Polly Yakovich: And that's the way of the essentialist. So that's the essence of the essentialist. I want to just get into briefly how to explore. "How do we discern the trivial many from the vital few," says the book. Everything I'm saying is what the book says. You should really, if any of this is resonating with you 10%, you should run out and buy the book because it's really brilliant. So one of the things for me, actually for those who care about this and are interested, I'm Enneagram seven, which presents interesting challenges for me being an essentialist, because we're all about all the things and really getting excited about lots of ideas and doing lots of things. And I really like to fill, fill, fill, fill.

Polly Yakovich: But he says in the beginning of the explore section, "Do not be feared, essentialism actually explores more ideas." Because when you're in a centralist, choosing has consequences and it's important not to choose everything. So you really have to try a lot of things on to see, or at least explore them to some extent, to really see what your priorities are and what your values are. See, I can't even stop myself saying priorities, plural. It's just part of our lives. So here again are the trade-offs, right? Not everything is created equal. Only a few things really matter today. And this isn't meant to be magic, I think this is again just exploring and testing and trying over time. If I do them, those are the things that matter and are really game changing things. So again, explore what matters. Maybe just try being more conscious about your choices. Another thing that's a good tool is if somebody asks you to do something or take something on or gives you a task, if in your mind it isn't a clear yes, then it's probably a clear no, right?

Polly Yakovich: This is more for those of us who have opportunities that we're trying to decide between. But I think sometimes we're saying, "Oh yeah, I should do that" or, "Yeah, that's my family and they're important to me, so yeah, I'll do that for you" or, "Yeah, they're my friends. So I will do them this favor," et cetera, when you're already dreading it before you've even finished saying yes. And those are personal examples, but I think you can think of all sorts of opportunities where if you learn to realign with your gut, then say no. And if it's hard to say no, then pause. I think one of the things to practice, so you're not saying yes to everything is just take a pause, "Let me think about that, let me get back to you," and then spend some time really aligning with your explorers is something that I want to do.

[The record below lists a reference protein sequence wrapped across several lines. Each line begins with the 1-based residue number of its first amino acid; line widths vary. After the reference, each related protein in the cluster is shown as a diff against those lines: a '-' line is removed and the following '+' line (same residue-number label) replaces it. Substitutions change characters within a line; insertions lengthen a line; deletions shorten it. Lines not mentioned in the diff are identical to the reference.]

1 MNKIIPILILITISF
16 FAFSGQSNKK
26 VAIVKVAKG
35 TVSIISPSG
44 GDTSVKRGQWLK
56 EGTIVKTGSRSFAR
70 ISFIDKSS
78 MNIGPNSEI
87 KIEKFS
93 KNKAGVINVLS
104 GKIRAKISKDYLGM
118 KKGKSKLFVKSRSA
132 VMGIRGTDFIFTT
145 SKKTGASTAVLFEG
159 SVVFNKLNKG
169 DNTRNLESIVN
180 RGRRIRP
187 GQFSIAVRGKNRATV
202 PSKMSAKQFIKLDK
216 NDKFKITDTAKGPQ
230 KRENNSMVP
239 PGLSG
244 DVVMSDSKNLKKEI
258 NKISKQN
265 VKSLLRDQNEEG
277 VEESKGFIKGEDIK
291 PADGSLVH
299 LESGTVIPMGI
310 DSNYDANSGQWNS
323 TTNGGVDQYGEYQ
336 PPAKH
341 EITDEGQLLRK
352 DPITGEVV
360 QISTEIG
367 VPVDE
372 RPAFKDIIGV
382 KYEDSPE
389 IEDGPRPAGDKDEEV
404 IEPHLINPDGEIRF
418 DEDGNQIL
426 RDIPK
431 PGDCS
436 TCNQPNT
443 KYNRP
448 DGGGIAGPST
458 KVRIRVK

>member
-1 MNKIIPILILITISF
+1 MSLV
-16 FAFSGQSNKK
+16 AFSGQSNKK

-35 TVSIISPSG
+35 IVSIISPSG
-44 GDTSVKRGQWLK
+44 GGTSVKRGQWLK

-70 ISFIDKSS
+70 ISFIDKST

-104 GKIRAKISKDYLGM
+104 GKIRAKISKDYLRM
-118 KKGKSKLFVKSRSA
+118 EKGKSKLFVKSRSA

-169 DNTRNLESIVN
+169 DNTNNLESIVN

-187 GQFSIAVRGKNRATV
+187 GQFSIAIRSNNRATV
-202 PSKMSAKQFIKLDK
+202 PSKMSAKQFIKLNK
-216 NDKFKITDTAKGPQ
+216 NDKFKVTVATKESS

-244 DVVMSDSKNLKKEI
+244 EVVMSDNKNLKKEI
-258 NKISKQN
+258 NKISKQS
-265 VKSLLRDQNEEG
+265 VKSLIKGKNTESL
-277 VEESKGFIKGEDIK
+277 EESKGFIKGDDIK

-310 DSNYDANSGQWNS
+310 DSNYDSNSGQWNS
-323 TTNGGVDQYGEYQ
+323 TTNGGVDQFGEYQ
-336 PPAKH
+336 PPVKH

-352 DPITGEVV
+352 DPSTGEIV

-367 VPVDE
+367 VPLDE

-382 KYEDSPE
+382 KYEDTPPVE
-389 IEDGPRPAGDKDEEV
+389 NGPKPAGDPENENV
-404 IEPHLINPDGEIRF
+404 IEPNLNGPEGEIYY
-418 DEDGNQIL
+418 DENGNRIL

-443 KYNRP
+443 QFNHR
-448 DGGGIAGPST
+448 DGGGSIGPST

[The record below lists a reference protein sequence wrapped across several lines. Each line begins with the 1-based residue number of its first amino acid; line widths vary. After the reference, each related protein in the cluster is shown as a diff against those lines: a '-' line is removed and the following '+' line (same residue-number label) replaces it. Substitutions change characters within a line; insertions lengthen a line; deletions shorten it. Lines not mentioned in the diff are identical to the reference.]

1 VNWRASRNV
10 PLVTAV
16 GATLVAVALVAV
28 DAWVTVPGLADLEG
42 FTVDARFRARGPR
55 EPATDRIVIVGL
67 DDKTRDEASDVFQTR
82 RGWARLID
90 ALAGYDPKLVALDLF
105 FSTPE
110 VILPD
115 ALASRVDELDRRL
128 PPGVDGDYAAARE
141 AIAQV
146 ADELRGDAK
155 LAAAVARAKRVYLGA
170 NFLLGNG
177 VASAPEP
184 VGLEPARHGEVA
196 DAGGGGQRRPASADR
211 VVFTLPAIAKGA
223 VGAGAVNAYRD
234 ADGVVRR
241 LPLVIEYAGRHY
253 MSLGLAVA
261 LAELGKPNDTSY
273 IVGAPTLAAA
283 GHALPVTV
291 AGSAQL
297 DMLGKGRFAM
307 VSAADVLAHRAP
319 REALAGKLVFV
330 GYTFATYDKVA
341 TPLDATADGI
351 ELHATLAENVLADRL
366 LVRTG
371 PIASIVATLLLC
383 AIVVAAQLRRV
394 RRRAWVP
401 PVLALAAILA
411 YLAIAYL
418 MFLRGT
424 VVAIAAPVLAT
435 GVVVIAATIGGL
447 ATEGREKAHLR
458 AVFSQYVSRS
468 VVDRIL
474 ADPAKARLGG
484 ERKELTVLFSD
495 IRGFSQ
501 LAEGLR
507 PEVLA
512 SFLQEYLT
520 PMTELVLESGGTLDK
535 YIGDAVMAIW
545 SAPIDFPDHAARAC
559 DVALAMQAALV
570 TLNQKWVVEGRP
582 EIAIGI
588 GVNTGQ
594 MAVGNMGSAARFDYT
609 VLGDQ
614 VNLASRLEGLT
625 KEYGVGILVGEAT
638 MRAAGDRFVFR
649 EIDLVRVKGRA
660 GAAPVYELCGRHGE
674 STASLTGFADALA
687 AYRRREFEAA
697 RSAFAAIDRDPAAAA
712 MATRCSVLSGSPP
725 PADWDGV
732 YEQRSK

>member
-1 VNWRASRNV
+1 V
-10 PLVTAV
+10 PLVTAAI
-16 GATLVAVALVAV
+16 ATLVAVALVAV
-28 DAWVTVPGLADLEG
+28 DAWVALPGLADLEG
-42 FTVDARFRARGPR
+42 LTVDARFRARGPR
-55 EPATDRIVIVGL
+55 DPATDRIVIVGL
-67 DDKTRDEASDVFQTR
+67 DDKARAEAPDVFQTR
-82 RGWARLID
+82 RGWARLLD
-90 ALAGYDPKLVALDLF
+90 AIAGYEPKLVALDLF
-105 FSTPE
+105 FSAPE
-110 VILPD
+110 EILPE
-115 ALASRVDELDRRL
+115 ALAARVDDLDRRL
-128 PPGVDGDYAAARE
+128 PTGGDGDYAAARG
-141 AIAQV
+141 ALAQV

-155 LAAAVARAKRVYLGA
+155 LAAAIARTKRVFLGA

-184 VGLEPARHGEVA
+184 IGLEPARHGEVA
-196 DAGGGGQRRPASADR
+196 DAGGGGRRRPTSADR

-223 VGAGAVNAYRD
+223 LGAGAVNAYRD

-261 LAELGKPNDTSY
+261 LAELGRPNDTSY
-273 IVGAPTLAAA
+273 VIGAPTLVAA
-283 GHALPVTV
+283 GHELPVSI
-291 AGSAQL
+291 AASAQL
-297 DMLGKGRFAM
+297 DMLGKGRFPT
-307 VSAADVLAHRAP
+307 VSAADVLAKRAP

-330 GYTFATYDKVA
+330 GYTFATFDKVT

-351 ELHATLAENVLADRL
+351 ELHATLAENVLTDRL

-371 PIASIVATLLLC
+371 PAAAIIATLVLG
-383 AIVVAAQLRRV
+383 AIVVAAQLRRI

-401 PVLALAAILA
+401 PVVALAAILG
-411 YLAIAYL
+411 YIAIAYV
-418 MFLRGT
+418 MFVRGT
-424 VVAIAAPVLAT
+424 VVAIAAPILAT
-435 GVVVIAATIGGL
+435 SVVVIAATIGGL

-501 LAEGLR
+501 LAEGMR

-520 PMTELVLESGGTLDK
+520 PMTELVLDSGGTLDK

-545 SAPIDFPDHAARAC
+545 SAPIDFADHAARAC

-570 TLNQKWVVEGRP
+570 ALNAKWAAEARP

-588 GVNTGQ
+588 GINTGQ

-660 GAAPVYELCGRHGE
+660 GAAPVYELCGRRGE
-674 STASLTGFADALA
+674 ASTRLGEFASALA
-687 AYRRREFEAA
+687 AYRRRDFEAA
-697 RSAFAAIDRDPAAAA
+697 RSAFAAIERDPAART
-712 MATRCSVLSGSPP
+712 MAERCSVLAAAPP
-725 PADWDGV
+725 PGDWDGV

Polly Yakovich: The other thing, and I mentioned it above, is just protecting your assets, right? Thinking all the time about what fuels you, what you need, if that's play. I had this awesome interview with Melanie Falick and you should look it up from the podcast a few weeks back. And she just really talks about creativity, right? Play, creativity, sleep, health. I think when you're exploring, think about what's important to you, what keeps you a really whole person? This is really important for work, right? If I don't get enough sleep, I'm a beast. And I know I have a small child, but I am a sleep sensitive person. I need my sleep. I need eight hours. I need eight hours minimum. And yes, there are lots of nights I get six and seven. But when I am exchanging other things for my sleep, I'm making a choice and I'm often not making the right choice, right? Protect your assets.

Polly Yakovich: And then eliminate. So this really unpacks a lot of things that we need to cut out of our life. We have to stop saying yes to everything, we have to stop trying to please everyone, even if they're your boss. The book is full of really great examples of executives who made their way up and just kept saying yes, and then stopped performing and then learned to say no to things and cut things out and not be on every committee and not spread themselves so thin and really started thriving again, enjoying their work. And I know there's a little bit of privilege that comes from some of these conversations, and I do want to acknowledge that, but I do think that we can always say no. And if we can't say no, maybe start looking for something else.